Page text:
The Dynamics of Crowdfunding: An Entrepreneurial Learning Perspective

The recently emergent phenomenon of IT-enabled crowdfunding has garnered much interest from practitioners and academics alike. Crowdfunding provides an effective alternative for financing a project or a venture by tapping into the general public. Pursuant to the popularity of this phenomenon, a growing corpus of academic work has been devoted to this domain. However, although many studies offer important insights into understanding the phenomenon of IT-enabled crowdfunding, most extant studies offer a somewhat static perspective, which is not sufficient to shed light on the development trajectories of successful entrepreneurs. This dissertation seeks to extend the boundary of the crowdfunding literature by examining the dynamics of crowdfunding with regard to two aspects: across- and within-campaign dynamics. These constitute two essays of the dissertation.

The first essay titled “The Path of Successful Entrepreneurs: A Fine-Grained Understanding of Prior Experience in Entrepreneurial Learning” investigates the role of prior experience in entrepreneurial success. Drawing on the theory of organizational learning, I theorize entrepreneurial learning effects from several fine-grained experience dimensions: direct/indirect, successful/failed, experience relatedness and richness. Using six years of panel data involving 3,521 serial entrepreneurs running fundraising campaigns on a popular IT-enabled crowdfunding platform, I find that entrepreneurs not only learn directly by creating and managing their own projects but also indirectly from backing others’ projects. The results also suggest that the learning depreciation is more likely to occur in indirect learning. Surprisingly and more interestingly, the results show the prevalence of an “early success trap” phenomenon in entrepreneurial practices; successful founding experience is detrimental to subsequent success, and furthermore, earlier successful ones are even more destructive. The relatedness and richness may not always facilitate learning.

The second essay titled “Learning from Performance Feedback: The Dynamic Interplay Between Fundraising Patterns and Entrepreneur Strategies in Crowdfunding” examines how the fundraising patterns influence entrepreneurs’ strategic actions during the course of the fundraising and how these actions in turn affect final funding performance. Building on the performance feedback model from organizational learning theory, I propose hypotheses related to the effects of performance relative to the aspiration level on entrepreneurs’ explorative and exploitative actions for managing a crowdfunding campaign, the effects of strategic action taking on end-of-period project performance as well as the role of time in these relationships. Based on a unique dataset encompassing daily observations from a leading reward-based crowdfunding platform, I find that there is a positive relationship between concurrent funding performance and entrepreneurs’ probability of taking exploitative actions, and such relationship is strengthened when deadline draws near. Entrepreneurs are less likely to merely taking explorative actions (without exploitation), as it is usually accompanied by exploitative actions. Furthermore, entrepreneurial strategies in managing the project are shown to be effective, and those entrepreneurs who take actions at early stages tend to harvest more.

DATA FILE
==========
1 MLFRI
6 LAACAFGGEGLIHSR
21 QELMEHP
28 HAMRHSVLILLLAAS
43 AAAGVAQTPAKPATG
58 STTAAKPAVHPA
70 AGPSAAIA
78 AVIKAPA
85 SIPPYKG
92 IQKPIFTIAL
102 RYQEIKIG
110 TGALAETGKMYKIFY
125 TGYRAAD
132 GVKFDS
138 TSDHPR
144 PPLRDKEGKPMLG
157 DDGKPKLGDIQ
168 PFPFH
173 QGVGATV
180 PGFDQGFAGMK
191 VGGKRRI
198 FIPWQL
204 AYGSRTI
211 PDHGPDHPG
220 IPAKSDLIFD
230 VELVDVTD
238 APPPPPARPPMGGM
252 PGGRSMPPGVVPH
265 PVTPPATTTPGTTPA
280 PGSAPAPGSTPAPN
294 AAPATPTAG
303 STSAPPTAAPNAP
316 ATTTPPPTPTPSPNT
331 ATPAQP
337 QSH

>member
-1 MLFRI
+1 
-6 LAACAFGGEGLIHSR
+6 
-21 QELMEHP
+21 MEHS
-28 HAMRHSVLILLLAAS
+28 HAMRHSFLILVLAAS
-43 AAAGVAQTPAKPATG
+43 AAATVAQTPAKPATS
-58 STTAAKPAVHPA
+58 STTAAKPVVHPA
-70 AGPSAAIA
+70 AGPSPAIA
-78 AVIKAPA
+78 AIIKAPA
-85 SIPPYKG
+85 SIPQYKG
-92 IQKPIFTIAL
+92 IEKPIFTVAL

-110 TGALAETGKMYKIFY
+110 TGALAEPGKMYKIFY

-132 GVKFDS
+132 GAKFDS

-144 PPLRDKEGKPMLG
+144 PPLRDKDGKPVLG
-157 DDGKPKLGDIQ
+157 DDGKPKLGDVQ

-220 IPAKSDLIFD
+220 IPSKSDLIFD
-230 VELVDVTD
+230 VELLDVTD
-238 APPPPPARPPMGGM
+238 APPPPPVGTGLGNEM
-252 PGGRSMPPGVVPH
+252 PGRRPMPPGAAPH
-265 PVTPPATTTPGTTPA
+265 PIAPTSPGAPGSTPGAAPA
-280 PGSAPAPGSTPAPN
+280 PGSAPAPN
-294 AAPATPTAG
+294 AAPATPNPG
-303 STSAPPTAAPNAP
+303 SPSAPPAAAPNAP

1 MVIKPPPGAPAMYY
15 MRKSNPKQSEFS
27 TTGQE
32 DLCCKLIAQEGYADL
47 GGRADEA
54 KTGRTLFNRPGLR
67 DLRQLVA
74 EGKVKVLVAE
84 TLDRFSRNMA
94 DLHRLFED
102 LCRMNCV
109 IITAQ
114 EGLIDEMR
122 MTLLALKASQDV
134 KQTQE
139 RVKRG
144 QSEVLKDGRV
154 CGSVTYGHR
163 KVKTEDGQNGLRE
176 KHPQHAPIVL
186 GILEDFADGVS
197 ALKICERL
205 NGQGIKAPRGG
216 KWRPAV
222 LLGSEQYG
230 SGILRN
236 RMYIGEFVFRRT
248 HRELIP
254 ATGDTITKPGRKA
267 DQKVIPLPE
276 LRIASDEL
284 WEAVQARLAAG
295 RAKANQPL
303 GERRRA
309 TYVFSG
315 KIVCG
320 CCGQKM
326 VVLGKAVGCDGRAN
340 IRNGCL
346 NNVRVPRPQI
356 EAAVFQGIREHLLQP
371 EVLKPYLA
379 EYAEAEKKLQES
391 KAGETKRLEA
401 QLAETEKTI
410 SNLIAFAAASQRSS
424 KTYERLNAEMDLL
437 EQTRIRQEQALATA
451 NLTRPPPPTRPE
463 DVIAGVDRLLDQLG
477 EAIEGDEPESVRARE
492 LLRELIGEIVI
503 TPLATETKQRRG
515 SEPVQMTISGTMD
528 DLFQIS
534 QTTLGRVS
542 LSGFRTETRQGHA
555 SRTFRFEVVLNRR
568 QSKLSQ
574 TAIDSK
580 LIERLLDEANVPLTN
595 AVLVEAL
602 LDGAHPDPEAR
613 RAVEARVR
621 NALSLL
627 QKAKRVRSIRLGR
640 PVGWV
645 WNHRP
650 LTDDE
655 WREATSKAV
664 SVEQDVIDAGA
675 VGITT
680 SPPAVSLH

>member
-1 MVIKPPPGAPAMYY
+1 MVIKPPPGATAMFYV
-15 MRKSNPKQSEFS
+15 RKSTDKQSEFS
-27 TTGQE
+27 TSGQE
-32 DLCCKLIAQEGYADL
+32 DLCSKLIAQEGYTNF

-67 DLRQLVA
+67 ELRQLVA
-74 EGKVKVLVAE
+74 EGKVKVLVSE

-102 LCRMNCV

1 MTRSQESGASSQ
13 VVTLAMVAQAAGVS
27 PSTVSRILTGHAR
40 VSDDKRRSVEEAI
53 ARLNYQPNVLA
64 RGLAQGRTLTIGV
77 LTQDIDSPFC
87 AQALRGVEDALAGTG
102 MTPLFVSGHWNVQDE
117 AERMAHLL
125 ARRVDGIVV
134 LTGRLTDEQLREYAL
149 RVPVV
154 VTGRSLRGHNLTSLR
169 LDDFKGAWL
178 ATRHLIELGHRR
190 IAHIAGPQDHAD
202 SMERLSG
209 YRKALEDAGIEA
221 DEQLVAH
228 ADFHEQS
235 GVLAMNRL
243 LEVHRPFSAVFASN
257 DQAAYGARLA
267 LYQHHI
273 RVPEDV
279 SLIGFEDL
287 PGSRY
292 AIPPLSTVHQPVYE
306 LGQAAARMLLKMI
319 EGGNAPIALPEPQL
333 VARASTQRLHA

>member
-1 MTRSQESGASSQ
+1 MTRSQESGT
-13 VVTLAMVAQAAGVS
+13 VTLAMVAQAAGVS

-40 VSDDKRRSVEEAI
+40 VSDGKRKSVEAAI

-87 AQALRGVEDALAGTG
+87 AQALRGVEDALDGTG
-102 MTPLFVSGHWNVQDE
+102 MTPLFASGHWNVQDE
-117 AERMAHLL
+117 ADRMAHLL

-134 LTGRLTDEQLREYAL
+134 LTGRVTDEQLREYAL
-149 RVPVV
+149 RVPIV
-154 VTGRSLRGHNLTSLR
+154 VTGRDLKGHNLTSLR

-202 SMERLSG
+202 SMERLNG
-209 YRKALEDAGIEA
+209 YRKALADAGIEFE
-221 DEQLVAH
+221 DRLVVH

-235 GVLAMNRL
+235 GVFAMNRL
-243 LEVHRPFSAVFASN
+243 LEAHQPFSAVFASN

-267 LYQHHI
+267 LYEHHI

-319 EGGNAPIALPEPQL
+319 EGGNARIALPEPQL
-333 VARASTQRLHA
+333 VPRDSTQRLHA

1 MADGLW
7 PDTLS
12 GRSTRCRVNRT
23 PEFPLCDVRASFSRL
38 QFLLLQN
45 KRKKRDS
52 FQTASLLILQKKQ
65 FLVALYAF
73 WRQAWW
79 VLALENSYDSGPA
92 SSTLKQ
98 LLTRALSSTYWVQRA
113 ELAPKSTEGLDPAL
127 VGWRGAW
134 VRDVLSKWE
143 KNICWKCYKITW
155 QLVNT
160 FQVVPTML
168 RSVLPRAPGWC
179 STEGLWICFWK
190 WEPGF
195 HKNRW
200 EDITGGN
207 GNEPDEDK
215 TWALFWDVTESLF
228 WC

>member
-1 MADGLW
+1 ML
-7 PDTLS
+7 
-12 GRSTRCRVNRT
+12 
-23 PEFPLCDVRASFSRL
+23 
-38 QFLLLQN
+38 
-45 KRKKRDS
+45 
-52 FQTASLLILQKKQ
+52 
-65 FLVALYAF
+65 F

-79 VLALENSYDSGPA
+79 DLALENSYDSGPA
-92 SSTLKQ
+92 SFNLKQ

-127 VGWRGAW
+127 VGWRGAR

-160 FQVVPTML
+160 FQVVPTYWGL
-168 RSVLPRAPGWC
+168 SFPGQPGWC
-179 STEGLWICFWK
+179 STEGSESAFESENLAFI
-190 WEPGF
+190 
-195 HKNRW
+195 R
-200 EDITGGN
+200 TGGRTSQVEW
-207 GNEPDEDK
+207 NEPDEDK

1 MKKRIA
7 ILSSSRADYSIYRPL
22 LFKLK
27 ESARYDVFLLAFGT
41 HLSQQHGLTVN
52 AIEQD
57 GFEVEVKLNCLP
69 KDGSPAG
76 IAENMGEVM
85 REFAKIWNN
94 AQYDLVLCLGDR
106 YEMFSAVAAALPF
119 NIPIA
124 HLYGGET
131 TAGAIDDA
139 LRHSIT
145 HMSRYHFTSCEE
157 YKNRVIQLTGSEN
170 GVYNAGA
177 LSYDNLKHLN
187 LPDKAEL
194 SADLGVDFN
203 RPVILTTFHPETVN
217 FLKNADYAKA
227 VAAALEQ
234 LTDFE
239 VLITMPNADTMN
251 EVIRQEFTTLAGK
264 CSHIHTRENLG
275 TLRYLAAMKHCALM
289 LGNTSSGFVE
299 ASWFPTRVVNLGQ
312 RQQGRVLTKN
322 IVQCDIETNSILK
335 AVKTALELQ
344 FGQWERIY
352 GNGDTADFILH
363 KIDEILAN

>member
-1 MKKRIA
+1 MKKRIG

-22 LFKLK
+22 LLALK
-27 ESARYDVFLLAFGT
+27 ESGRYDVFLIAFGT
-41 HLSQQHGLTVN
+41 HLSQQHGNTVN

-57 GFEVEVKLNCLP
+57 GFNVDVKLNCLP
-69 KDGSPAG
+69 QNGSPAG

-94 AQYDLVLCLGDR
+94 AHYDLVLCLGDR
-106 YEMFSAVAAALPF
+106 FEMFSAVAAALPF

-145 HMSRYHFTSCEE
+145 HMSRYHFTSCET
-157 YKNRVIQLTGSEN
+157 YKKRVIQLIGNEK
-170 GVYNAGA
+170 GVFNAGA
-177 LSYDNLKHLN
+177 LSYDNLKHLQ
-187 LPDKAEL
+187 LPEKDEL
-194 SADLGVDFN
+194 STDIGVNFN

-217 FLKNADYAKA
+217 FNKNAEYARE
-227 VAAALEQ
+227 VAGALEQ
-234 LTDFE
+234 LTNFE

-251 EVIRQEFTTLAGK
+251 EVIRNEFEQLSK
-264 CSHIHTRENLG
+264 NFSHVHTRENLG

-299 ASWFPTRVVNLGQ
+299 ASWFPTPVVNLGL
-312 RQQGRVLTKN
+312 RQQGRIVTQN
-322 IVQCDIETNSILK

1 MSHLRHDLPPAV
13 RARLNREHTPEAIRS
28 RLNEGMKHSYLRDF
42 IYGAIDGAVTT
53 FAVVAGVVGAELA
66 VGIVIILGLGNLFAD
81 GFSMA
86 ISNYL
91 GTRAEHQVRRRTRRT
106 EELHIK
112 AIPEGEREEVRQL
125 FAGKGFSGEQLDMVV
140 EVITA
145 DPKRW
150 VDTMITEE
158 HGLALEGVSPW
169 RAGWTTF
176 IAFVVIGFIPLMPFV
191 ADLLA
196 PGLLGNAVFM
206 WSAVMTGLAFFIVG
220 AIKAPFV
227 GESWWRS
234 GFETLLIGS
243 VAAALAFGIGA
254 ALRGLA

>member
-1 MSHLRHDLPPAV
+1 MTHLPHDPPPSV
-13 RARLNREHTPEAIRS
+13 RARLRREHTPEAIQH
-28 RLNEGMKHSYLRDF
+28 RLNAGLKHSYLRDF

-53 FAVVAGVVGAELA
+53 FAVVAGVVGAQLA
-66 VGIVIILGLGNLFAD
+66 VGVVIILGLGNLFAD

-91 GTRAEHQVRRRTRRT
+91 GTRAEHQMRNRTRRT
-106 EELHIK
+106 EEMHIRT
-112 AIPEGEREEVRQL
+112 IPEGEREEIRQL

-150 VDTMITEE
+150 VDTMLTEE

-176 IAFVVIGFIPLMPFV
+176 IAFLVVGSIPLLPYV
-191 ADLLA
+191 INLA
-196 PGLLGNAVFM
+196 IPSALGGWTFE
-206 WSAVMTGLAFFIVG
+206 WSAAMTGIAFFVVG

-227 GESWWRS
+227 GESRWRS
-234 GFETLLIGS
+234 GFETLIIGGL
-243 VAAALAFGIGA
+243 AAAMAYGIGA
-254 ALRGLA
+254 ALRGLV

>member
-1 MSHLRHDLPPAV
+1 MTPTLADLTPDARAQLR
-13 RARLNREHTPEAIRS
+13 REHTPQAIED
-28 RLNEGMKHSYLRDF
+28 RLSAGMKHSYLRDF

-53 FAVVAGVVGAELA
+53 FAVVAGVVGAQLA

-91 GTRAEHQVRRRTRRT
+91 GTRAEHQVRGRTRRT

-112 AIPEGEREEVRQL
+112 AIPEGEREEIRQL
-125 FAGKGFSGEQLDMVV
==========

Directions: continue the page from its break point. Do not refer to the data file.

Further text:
Overall, by taking a dynamic view towards the crowdfunding phenomenon, this dissertation uncovers the across- and within- campaign dynamics in crowdfunding. It suggests that learning effects are salient in knowledge- and innovation- based work (e.g., entrepreneurship) even though much of the organizational learning research has focused on repetitive / routinized work. Entrepreneurial performance can be enhanced with the enrichment of experience. And particularly, as the entrepreneurial context is manifold and volatile, it is paramount for entrepreneurs to obtain timely feedback while at the same time seek a balance between exploitation and exploration. In addition, this dissertation offers valuable contributions to the literature in organization theory and entrepreneurship.